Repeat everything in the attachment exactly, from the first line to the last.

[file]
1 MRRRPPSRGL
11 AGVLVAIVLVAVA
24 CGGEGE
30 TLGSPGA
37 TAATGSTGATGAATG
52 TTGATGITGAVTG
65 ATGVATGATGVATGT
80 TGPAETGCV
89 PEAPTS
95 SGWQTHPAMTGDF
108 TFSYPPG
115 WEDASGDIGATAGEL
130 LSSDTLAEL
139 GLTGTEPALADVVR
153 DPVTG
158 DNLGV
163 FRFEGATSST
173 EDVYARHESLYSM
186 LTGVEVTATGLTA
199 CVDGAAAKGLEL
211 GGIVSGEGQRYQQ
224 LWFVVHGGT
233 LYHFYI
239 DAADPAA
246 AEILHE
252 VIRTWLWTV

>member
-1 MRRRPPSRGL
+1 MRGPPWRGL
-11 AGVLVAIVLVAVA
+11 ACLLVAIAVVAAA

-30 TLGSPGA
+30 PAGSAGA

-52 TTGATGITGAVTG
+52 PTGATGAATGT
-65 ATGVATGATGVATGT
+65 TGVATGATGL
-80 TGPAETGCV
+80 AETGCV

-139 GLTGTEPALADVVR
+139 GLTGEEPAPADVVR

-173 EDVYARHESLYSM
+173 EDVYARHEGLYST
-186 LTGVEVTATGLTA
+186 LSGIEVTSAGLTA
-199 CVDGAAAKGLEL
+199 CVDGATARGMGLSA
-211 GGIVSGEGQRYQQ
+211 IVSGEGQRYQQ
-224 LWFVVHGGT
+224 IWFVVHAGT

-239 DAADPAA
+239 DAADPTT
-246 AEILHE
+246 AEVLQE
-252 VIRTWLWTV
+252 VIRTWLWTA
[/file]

1 MRRRPPSRGL
11 AGVLVAIVLVAVA
24 CGGEGE
30 TLGSPGA
37 TAATGSTGATGAATG
52 TTGATGITGAVTG
65 ATGVATGATGVATGT
80 TGPAETGCV
89 PEAPTS
95 SGWQTHPAMTGDF
108 TFSYPPG
115 WEDASGDIGATAGEL
130 LSSDTLAEL
139 GLTGTEPALADVVR
153 DPVTG
158 DNLGV
163 FRFEGATSST
173 EDVYARHESLYSM
186 LTGVEVTATGLTA
199 CVDGAAAKGLEL
211 GGIVSGEGQRYQQ
224 LWFVVHGGT
233 LYHFYI
239 DAADPAA
246 AEILHE
252 VIRTWLWTV

>member
-1 MRRRPPSRGL
+1 MRGPPWRGL
-11 AGVLVAIVLVAVA
+11 ACLLVAIAVVAAA

-30 TLGSPGA
+30 PAGSAGA

-52 TTGATGITGAVTG
+52 PTGATGAATGT
-65 ATGVATGATGVATGT
+65 TGVATGATGL
-80 TGPAETGCV
+80 AETGCV

-139 GLTGTEPALADVVR
+139 GLTGEEPAPADVVR

-173 EDVYARHESLYSM
+173 EDVYARHEGLYST
-186 LTGVEVTATGLTA
+186 LSGIEVTSAGLTA
-199 CVDGAAAKGLEL
+199 CVDGATARGMGLSA
-211 GGIVSGEGQRYQQ
+211 IVSGEGQRYQQ
-224 LWFVVHGGT
+224 IWFVVHAGT

-239 DAADPAA
+239 DAADPTT
-246 AEILHE
+246 AEVLQE
-252 VIRTWLWTV
+252 VIRTWLWTA